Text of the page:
neonatal pustular melanosis

neonatal pustular melanosis

a transient skin condition of the neonate characterized by vesicles present at birth that become pustular. The lesions contain neutrophils rather than eosinophils as seen in erythema toxicum neonatorum. They disappear within 72 hours, leaving dark spots that gradually fade by about 3 months of age. The cause is unknown. The condition is twice as common in black infants as in white infants.
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Neonatal pustular melanosis
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Neonatal (birth-6 weeks) acne has a prevalence of 20%, though these lesions actually may represent acneiform conditions such as self-limited neonatal cephalic pustulosis or transient neonatal pustular melanosis.
Atopic and contact dermatitis, phytophotodermatitis, transient neonatal pustular melanosis, and neonatal lupus erythematosus are among the noteworthy clinical challenges, she said at the meeting.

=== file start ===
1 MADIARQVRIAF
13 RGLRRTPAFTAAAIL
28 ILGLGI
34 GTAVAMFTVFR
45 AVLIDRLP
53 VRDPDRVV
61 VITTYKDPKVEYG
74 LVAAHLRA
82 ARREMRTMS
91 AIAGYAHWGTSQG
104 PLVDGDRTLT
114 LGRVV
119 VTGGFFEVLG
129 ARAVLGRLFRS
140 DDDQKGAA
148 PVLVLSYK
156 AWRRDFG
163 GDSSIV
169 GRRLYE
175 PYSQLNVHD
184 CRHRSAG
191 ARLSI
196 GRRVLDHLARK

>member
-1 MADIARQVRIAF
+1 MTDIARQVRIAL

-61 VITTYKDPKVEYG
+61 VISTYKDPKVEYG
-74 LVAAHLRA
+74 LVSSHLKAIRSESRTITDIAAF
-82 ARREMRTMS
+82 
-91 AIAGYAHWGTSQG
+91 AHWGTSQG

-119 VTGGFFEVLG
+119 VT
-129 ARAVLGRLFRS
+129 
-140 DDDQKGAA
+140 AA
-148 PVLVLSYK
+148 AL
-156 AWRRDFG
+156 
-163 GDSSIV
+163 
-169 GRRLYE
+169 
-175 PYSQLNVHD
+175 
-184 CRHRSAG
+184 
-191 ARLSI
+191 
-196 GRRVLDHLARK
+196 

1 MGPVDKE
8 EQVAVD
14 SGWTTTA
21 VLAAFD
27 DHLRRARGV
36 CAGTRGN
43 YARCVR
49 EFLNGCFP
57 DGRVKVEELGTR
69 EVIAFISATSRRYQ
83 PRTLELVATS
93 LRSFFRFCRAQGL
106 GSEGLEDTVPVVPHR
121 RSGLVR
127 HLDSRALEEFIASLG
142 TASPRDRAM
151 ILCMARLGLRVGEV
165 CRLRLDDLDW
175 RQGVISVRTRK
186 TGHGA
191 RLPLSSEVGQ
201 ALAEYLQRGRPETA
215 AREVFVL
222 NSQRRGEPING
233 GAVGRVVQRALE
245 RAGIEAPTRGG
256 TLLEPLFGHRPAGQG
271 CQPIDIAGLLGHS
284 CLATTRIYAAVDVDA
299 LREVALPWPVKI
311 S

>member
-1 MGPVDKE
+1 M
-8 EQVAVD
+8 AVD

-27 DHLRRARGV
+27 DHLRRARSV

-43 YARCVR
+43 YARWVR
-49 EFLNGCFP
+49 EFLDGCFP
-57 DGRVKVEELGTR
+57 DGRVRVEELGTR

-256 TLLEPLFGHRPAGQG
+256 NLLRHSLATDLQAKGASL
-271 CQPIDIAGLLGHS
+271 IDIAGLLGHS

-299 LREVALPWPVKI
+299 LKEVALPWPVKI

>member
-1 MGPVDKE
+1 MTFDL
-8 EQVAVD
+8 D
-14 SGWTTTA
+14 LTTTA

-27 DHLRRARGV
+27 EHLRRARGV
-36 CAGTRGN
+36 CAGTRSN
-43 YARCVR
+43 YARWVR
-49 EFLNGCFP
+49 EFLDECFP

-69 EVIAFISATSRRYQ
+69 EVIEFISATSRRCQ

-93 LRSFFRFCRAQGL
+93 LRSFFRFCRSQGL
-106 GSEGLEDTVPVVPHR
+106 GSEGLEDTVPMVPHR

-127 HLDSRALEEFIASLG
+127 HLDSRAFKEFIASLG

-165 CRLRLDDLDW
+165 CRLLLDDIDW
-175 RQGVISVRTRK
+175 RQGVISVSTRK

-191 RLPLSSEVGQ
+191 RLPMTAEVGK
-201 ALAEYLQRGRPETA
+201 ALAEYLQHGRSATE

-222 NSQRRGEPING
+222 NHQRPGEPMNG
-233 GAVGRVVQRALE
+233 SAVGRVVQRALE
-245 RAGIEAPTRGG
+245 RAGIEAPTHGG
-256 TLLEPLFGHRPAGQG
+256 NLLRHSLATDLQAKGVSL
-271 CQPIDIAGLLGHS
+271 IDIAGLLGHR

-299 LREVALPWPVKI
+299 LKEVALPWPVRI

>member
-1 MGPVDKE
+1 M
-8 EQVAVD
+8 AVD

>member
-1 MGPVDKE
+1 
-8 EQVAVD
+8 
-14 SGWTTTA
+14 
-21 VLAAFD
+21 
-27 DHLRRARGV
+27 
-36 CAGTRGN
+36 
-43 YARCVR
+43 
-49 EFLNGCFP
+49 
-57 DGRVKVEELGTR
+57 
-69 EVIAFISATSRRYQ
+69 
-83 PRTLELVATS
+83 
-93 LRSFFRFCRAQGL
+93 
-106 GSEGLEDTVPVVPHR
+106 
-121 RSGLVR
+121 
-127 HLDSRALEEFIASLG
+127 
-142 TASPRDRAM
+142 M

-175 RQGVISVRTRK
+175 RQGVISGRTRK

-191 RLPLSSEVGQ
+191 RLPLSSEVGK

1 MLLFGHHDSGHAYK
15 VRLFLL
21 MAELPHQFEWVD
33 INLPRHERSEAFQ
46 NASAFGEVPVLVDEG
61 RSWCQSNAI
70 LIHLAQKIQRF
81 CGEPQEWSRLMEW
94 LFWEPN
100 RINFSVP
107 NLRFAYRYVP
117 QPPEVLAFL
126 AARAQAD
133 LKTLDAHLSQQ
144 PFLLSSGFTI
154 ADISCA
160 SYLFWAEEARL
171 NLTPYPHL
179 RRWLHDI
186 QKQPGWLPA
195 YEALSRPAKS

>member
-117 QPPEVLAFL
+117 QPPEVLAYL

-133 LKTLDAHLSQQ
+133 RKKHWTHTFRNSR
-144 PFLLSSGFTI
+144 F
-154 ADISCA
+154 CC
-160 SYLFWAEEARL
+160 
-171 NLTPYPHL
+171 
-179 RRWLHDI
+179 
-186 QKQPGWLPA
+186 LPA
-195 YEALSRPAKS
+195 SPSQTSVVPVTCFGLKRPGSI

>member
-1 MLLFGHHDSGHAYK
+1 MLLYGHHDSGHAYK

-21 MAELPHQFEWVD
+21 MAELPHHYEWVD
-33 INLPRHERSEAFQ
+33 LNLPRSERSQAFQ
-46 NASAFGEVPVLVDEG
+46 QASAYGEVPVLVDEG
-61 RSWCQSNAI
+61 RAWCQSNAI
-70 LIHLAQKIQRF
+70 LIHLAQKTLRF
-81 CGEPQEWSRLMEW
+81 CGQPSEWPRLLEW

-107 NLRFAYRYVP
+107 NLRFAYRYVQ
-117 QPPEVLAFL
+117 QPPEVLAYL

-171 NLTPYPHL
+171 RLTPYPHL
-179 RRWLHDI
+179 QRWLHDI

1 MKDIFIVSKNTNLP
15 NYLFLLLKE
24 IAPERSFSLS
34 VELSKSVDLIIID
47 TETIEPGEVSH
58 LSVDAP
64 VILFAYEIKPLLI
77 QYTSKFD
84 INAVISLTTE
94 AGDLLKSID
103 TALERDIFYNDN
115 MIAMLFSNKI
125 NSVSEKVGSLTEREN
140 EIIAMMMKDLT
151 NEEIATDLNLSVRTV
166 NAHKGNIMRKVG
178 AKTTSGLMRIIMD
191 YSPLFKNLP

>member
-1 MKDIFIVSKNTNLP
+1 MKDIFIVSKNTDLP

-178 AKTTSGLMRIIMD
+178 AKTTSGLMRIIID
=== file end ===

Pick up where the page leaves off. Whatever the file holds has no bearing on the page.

For example, the hyperpigmented macules or pustules that characterize transient neonatal pustular melanosis are reported in 4.
Chia PS, Leung C, Hsu YL, Lo Cy: An infant with transient neonatal pustular melanosis presenting as pustules.
The rare dermatoses, which we did not encounter in our study, include transient neonatal pustular melanosis, subcutaneous fat necrosis of newborns, nevus sebaceous, port wine stain, supernumerary nipples and blue nevus.
Transient neonatal pustular melanosis is more common in darker skin, compared with lighter skin; as many as 5% of African American newborns have this condition, Dr.

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